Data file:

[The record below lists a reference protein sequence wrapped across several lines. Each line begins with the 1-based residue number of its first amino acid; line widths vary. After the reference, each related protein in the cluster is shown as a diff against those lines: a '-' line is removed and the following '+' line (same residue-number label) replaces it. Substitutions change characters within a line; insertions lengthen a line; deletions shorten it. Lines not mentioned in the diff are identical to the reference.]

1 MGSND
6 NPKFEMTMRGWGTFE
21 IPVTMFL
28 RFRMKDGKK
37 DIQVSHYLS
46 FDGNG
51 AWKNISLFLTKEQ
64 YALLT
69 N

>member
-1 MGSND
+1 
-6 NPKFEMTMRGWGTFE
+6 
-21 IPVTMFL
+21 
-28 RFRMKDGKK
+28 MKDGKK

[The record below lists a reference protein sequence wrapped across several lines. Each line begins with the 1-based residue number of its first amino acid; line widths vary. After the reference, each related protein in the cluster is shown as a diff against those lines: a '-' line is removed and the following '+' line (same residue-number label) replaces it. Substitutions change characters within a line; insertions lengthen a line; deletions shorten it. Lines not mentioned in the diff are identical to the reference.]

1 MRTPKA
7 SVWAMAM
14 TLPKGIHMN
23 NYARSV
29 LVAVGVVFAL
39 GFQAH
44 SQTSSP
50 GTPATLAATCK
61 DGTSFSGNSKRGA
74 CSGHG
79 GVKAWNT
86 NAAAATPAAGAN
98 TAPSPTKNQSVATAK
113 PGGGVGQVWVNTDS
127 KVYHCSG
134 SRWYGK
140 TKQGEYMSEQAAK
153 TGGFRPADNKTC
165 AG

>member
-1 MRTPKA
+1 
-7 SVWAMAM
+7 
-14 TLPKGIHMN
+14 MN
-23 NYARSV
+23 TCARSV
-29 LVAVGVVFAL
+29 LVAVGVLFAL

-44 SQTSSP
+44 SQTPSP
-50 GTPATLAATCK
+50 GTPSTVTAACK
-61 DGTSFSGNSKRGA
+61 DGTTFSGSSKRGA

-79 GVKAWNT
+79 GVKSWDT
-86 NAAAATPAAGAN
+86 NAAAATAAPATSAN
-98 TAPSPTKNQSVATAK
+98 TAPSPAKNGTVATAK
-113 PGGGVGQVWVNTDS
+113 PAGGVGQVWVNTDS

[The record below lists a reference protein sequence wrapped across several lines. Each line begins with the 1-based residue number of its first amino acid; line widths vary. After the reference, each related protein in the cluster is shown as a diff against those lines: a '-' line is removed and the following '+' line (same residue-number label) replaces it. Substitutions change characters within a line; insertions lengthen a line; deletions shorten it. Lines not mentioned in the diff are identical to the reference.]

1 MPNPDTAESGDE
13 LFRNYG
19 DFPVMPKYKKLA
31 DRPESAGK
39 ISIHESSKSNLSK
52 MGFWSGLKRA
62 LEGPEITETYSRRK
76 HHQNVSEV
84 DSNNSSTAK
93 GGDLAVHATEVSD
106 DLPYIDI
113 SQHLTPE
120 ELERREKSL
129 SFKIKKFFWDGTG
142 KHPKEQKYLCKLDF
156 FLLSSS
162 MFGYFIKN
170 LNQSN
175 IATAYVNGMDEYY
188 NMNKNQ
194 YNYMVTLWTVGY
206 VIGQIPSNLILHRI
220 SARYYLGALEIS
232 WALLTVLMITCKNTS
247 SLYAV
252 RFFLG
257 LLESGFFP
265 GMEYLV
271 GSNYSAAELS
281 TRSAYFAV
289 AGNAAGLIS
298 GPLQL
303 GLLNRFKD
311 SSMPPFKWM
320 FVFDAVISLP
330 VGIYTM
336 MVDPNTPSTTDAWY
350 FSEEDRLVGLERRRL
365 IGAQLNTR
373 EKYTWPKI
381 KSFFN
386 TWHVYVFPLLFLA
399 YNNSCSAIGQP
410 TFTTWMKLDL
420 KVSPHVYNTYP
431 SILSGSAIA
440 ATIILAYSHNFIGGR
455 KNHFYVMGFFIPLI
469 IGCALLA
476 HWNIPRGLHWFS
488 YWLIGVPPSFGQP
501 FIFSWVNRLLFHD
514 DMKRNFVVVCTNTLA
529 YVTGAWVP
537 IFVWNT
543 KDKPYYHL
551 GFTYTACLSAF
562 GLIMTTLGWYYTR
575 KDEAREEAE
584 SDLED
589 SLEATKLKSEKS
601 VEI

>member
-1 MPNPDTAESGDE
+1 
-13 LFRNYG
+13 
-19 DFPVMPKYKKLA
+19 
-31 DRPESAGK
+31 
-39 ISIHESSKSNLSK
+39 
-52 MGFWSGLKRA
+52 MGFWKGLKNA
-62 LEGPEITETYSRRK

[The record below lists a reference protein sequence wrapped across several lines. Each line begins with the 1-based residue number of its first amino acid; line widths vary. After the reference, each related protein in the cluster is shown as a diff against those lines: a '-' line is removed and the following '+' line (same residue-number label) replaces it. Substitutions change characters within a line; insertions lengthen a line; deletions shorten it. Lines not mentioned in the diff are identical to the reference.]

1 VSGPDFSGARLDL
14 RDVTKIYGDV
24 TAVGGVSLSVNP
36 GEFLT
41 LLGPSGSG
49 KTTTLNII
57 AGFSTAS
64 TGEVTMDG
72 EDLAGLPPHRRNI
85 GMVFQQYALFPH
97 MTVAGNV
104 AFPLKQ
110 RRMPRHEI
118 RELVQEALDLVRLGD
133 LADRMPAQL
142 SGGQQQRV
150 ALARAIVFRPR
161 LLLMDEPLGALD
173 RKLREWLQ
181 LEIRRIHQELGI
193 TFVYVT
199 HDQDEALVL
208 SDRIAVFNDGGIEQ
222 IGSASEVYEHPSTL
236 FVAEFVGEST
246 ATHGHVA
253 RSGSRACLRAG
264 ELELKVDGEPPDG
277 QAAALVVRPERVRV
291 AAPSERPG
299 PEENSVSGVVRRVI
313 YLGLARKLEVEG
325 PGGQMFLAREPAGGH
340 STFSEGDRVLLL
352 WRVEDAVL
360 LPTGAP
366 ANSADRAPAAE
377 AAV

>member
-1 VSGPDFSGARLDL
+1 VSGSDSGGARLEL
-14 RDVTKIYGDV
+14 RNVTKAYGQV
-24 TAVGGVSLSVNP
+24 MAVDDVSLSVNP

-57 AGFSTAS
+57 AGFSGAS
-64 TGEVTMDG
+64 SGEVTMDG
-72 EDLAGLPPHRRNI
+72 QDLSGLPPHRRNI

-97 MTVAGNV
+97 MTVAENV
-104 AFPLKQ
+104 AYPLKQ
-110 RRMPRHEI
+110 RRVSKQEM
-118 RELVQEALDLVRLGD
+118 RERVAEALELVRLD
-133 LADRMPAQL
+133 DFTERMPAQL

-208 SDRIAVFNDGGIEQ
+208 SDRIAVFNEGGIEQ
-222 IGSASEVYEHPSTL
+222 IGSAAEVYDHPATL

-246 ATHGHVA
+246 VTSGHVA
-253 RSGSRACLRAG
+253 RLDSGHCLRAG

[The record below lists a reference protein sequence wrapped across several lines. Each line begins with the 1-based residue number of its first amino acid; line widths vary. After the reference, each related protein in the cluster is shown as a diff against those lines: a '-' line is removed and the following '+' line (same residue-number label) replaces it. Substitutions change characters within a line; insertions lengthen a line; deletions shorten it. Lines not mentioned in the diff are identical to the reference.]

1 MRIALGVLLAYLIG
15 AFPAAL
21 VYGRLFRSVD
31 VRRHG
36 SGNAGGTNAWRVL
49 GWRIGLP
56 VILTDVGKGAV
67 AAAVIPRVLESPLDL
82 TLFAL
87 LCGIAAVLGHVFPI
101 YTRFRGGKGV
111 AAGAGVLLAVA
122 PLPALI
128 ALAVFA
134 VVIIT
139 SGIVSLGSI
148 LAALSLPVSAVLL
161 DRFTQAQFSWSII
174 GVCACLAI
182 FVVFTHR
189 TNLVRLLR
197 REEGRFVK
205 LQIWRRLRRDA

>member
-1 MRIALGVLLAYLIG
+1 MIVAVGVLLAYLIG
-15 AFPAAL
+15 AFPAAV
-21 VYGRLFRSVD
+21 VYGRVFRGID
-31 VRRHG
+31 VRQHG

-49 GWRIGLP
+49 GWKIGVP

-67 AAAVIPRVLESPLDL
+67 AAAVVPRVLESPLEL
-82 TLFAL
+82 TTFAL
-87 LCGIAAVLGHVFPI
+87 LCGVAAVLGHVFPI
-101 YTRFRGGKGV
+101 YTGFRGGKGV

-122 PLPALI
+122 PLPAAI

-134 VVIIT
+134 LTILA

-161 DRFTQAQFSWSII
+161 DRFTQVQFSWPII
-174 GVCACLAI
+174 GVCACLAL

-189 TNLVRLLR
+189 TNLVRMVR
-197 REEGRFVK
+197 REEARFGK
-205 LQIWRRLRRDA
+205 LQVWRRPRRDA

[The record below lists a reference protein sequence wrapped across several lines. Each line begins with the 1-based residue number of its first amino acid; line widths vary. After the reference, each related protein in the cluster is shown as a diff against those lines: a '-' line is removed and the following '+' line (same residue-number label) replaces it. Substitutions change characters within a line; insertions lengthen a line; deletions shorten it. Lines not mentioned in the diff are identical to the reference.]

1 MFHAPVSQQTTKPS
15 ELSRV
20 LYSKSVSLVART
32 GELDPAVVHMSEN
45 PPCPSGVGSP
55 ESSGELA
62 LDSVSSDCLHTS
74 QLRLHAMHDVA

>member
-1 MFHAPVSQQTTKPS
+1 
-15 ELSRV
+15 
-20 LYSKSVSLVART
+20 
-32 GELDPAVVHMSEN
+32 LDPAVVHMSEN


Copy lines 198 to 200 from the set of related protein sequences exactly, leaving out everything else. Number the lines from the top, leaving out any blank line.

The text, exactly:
-110 RRMPRHEI
+110 RRVSKQEM
-118 RELVQEALDLVRLGD